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Deregulation of social housing

Published: 22 September 2017
Area of Law: Social Housing Litigation

Deregulation of social housing

The Government has now published draft regulations to reduce the amount of local authority influence over private registered providers (“PRPs”). The Regulation of Social Housing (Influence of Local Authorities) (England) Regulations 2017 (the Regulations) are the latest in a number of measures aimed at reversing the Office of National Statistics’ decision in 2015 to reclassify registered providers as ‘public non-financial corporations’.

Here we outline the five key provisions from the regulations that PRPs need to be aware of.

It is worth noting that the Regulations only apply in relation to English PRPs and do not apply to non-profit PRPs that are wholly-controlled by the local authority, for example arms length management organisations. In addition, the Regulations apply regardless of any inconsistent provision in a PRP’s constitution or in a contractual arrangement to which a PRP is a party.

1. Local authority board members

From the appointed day, a PRP’s board must not include more than 24% local authority officers.

The local authority must nominate the local authority officers to be removed to ensure the 24% maximum is not exceeded. If the local authority fails to make such a nomination by the appointed day, the rest of the board can select who to remove by majority decision. Any appointment of a new local authority officer will not have effect if the 24% cap would be exceeded.  

2. Board quorum requirements

Any provision in a PRP’s constitution that requires the presence of one of more local authority officers for a board meeting to be quorate will have no effect from the appointed day.

3. The local authority as member or shareholder

From the appointed day, a local authority will no longer be able to hold or exercise any voting rights as a member or shareholder of a PRP. This provision only applies in relation to voting rights of the local authority itself (i.e. as a ‘corporate’ member or shareholder). Local authority nominees or appointees who are also individual members or shareholder are not caught by these Regulations.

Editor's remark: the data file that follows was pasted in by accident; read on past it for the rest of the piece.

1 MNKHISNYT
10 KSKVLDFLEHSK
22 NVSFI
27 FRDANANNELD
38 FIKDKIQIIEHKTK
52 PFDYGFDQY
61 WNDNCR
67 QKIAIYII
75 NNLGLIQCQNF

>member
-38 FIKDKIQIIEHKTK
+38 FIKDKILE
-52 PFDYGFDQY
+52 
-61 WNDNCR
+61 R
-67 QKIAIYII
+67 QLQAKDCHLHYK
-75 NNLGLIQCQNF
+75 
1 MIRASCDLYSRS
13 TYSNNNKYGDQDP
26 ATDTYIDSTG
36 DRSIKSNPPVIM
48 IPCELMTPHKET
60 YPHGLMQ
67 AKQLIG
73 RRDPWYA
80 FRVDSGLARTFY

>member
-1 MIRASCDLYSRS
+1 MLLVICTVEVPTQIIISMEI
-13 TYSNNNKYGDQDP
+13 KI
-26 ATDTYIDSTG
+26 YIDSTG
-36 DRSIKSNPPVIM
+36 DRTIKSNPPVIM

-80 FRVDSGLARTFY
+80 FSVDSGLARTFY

The Regulations require a PRP to amend its constitution to re-assign the local authorities voting rights pro-rata amongst the remaining voting membership. This will be deemed to have happened if the constitutional document has not been amended by the appointed day.

4. Unanimous decision making by boards

The Regulations provide that where the board of a PRP includes local authority officers, unanimous decision making provisions are no longer possible. Any provision requiring a resolution of the board to be approved other than by a majority of board members will be amended from the appointed day so the provision has effect to require a majority of no more than 75% of the eligible votes cast. The constitution can provide for a lower percentage.

5. Local authority consent to constitutional changes

Finally, the Regulations state that any constitutional provision requiring the consent of the local authority to constitutional amendments will have no effect from the appointed day.

The explanatory notes confirm the Regulations apply regardless of any contractual arrangement a PRP has in relation to its constitutional arrangements. Therefore, it is likely any contractual provision requiring a PRP to obtain the consent of the local authority to any constitutional amendment will also no longer apply (e.g. provisions contained in the transfer agreement requiring local authority consent to a change of objects or name etc.).

As yet there is no firm timetable in place for the Regulations to be formally approved by Parliament or for their implementation but we anticipate this is likely to be in spring 2018. A transitional period of six months has been built into the Regulations so they will take effect six months after the day the Regulations come into force (the “appointed day”). However PRPs shouldn’t delay, they need to start reviewing their constitutions and start discussions with their local authorities regarding these Regulations immediately.

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